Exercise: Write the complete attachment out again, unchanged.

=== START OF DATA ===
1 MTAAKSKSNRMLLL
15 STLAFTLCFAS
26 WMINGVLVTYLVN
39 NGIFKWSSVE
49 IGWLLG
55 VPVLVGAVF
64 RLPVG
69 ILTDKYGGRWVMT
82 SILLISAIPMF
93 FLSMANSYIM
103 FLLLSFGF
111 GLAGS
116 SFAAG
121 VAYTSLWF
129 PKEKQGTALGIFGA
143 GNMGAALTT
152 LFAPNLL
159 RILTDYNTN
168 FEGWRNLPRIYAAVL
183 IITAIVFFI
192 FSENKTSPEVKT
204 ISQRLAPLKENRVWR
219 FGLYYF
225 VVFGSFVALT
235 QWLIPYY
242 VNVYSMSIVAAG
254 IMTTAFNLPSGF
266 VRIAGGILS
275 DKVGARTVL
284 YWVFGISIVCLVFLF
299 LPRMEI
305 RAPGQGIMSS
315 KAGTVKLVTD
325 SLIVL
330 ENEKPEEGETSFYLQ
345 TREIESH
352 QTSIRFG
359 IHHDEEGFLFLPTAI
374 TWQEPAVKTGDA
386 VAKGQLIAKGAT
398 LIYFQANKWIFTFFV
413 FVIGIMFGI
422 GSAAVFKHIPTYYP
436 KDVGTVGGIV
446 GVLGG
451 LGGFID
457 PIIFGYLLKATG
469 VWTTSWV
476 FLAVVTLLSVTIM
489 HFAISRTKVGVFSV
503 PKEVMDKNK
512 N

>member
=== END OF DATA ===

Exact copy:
1 MTAAKSKSNRMLLL
15 STLAFTLCFAS
26 WMINGVLVTYLVN
39 NGIFKWSSVE
49 IGWLLG
55 VPVLVGAVF
64 RLPVG
69 ILTDKYGGRWVMT
82 SILLISAIPMF
93 FLSMANSYIM
103 FLLLSFGF
111 GLAGS
116 SFAAG
121 VAYTSLWF
129 PKEKQGTALGIFGA
143 GNMGAALTT
152 LFAPNLL
159 RILTDYNTN
168 FEGWRNLPRIYAAVL
183 IITAIVFFI
192 FSENKTSPEVKT
204 ISQRLAPLKENRVWR
219 FGLYYF
225 VVFGSFVALT
235 QWLIPYY
242 VNVYSMSIVAAG
254 IMTTAFNLPSGF
266 VRIAGGILS
275 DKVGARTVL
284 YWVFGISIVCLVFLF
299 LPRMEI
305 RAPGQGIMSS
315 KAGTVKLVTD
325 SLIVL
330 ENEKPEEGETSFYLQ
345 TREIESH
352 QTSIRFG
359 IHHDEEGFLFLPTAI
374 TWQEPAVKTGDA
386 VAKGQLIAKGAT
398 LIYFQANKWIFTFFV
413 FVIGIMFGI
422 GSAAVFKHIPTYYP
436 KDVGTVGGIV
446 GVLGG
451 LGGFID
457 PIIFGYLLKATG
469 VWTTSWV
476 FLAVVTLLSVTIM
489 HFAISRTKVGVFSV
503 PKEVMDKNK
512 N

>member